At our Midwest Faculty Conference today we had compelling presentations today about what it means to allow our love for God to shape STEM education and the questions we ask and the research projects we pursue.
What was most striking to me however was our small group study in Genesis 44. Joseph’s eleven brothers return to Egypt seeking grain, this time with Benjamin in tow. Joseph has his cup planted in Benjamin’s sack, then has him arrested for the theft. He offers to release the eleven brothers. The climax of the passage, and perhaps Genesis, is when Judah offers himself to be enslaved in Benjamin’s place. Genesis has been one long family conflict: Cain and Abel, Abraham and Lot, Isaac and Ishmael, Jacob and Esau, Joseph and his brothers. We talked about how this was the first time someone sacrificed himself in Genesis. And we talked about the family reconciliation this made possible. That is the power of sacrifice.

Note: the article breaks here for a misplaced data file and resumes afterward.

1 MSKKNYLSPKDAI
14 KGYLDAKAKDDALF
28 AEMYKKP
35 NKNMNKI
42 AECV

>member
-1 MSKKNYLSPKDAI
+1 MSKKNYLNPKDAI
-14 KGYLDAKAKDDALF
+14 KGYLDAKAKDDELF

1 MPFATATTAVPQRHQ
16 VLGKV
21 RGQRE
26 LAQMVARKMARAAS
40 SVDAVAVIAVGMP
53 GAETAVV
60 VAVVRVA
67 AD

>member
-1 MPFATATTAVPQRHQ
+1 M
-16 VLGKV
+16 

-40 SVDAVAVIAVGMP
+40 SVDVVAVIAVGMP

The academic world is one of looking out for oneself, of promoting oneself, and self-protection. Sacrifice is rare, and yet this passage posed for us the question of how many times might sacrifice be the thing that heals broken and dysfunctional units or departments.
We concluded with observing that it is from Judah that Israel’s kingly line came–and the ultimate servant king Jesus. Judah’s sacrifice made possible things bigger than he ever knew in his lifetime. Might that not be the case in our day as well?